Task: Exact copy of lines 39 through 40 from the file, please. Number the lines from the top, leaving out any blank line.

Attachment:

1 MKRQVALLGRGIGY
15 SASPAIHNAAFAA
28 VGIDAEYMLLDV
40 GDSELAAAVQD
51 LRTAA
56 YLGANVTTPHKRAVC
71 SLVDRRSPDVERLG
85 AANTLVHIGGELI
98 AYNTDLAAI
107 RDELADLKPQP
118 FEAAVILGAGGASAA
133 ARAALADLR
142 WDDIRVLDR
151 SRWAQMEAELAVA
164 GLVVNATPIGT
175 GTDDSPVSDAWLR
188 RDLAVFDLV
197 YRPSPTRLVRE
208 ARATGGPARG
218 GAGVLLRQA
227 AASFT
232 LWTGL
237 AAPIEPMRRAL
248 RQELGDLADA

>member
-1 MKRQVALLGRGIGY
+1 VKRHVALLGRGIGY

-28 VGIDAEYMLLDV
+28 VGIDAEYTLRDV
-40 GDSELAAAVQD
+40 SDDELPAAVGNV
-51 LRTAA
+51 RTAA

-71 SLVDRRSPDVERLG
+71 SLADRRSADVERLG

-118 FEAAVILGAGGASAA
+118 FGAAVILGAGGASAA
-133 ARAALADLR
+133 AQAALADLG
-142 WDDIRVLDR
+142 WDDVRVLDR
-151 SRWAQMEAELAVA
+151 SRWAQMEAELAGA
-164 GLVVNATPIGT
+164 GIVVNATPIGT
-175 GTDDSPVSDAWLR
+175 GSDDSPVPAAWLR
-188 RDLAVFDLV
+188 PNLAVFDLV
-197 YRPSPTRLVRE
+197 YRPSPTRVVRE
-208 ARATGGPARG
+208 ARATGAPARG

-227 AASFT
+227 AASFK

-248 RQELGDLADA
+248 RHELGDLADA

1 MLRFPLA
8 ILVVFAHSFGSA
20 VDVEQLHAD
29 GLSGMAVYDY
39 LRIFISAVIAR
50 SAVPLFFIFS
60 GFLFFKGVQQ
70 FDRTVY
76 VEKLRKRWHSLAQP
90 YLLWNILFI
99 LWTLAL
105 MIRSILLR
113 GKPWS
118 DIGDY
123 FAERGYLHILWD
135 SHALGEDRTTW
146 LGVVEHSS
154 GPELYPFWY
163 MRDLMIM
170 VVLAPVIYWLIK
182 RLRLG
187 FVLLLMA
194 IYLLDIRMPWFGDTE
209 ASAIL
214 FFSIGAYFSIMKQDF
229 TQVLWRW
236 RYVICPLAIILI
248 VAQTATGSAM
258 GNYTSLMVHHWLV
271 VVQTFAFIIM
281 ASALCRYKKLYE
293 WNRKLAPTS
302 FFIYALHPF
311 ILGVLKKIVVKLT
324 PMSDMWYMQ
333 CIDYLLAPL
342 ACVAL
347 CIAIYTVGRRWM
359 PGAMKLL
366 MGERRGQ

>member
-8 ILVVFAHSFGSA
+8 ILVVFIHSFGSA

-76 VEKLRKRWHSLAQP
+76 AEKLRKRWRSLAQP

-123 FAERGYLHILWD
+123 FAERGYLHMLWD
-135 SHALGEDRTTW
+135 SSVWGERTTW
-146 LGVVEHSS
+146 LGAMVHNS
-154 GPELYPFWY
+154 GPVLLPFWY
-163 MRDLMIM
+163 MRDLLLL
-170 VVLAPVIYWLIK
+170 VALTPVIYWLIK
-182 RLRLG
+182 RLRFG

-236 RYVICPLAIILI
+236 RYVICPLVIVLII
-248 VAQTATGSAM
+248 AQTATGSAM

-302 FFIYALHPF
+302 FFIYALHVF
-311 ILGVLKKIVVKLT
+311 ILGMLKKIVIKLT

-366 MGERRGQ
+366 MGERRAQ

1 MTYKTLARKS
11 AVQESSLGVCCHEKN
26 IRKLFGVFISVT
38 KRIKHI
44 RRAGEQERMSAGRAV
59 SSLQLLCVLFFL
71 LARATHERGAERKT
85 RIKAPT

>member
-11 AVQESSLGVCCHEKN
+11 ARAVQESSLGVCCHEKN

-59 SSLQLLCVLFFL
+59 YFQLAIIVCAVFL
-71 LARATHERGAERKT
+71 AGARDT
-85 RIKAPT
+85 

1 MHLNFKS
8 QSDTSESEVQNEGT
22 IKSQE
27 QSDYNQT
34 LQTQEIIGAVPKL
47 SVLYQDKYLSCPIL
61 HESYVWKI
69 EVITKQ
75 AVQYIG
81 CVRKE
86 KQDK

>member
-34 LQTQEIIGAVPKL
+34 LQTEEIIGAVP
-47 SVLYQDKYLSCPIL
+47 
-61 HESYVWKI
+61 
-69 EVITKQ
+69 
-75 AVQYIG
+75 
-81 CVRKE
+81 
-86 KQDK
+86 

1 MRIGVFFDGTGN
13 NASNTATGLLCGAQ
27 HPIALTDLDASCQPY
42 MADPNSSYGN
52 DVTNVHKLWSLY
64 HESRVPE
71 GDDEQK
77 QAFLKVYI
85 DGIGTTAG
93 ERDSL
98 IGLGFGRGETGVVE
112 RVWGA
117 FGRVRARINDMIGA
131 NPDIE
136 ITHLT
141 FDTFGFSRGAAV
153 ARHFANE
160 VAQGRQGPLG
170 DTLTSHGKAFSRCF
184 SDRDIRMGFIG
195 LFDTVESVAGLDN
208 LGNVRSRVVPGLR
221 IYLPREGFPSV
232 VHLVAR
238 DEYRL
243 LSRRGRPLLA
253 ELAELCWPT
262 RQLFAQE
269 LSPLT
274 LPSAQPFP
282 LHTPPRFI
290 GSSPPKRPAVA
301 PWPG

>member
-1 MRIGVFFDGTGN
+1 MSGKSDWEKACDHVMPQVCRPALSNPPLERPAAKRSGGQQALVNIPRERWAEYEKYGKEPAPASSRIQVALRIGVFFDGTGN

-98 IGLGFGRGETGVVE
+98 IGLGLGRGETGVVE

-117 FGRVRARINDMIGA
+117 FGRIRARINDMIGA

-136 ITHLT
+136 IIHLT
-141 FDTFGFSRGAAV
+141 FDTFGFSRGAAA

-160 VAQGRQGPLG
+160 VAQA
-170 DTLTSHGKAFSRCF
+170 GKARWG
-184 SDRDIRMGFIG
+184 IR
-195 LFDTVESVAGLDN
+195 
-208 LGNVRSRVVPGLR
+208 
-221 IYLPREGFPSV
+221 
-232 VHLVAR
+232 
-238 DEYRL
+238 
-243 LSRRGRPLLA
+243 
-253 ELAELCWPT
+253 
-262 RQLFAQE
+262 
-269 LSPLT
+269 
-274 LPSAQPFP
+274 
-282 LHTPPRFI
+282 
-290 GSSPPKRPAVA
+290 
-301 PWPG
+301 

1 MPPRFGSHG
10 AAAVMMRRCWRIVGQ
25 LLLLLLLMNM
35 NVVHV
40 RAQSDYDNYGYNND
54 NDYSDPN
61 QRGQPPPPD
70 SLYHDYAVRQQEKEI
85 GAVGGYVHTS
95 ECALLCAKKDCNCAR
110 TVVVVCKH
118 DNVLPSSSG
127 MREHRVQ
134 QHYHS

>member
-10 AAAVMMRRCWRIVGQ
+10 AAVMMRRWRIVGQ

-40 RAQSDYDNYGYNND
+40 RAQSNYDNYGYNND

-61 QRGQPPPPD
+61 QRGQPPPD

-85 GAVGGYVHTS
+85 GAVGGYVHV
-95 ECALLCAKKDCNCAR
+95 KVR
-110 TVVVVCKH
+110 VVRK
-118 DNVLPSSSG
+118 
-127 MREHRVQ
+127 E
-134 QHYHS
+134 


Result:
+133 AQAALADLG
-142 WDDIRVLDR